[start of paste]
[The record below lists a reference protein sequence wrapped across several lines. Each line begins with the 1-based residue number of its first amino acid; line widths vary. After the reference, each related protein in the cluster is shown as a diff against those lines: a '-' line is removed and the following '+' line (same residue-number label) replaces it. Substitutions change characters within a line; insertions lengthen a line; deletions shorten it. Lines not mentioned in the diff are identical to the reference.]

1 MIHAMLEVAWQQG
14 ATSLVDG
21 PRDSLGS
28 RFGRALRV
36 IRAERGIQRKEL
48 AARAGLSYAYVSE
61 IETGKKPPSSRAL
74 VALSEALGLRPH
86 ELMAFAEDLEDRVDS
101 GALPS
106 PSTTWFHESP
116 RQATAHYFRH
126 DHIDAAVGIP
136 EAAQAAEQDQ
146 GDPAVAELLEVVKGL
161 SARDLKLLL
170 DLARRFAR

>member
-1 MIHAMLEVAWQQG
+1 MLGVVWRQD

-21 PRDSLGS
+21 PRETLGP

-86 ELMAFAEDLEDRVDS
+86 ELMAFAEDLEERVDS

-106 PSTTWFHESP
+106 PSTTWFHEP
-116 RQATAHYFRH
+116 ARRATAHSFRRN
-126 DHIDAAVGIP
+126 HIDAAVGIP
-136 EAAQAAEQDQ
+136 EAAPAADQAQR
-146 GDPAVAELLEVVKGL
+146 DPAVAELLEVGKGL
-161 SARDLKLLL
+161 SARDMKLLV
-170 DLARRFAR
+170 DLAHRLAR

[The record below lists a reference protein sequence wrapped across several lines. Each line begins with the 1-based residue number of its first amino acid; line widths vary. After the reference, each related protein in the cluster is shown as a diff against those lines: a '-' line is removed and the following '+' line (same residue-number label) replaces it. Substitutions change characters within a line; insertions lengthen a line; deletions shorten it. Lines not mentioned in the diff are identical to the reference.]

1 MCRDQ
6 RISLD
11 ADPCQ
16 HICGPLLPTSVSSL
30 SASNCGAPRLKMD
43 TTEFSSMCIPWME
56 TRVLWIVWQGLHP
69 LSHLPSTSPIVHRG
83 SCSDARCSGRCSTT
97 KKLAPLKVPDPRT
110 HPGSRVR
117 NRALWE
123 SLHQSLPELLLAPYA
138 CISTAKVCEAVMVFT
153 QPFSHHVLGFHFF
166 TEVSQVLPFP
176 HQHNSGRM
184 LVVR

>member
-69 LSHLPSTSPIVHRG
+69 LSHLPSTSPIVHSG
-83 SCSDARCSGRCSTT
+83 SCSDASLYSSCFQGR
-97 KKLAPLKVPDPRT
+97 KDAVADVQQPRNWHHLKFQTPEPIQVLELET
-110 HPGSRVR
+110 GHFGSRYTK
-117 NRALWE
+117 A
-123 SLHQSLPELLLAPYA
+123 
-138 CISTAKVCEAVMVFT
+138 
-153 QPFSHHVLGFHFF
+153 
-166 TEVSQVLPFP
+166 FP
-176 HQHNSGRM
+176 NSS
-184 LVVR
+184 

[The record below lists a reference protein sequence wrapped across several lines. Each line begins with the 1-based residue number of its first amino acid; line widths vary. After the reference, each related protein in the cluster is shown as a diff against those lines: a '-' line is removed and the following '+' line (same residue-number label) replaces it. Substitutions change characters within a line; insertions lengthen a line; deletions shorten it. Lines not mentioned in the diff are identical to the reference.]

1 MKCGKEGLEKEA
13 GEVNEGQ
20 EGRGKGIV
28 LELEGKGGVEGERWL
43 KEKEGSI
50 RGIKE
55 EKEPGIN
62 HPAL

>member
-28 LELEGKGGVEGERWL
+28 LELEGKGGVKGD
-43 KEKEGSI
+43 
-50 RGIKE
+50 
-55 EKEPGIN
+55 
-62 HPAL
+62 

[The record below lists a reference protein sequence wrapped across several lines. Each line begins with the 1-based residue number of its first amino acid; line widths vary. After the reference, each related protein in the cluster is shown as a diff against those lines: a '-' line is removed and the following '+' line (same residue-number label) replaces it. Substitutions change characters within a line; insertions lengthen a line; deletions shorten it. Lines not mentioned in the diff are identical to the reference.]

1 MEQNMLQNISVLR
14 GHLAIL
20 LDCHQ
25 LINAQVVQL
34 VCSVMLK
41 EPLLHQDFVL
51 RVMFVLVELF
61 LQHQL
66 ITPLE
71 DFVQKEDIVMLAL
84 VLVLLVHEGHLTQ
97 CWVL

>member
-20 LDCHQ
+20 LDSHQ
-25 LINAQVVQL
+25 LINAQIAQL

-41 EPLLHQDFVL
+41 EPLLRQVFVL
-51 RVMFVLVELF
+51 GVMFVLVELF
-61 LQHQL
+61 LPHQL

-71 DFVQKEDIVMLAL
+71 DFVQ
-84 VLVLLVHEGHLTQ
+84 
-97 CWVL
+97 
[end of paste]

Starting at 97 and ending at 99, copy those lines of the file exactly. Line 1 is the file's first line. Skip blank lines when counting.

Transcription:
+50 
-55 EKEPGIN
+55 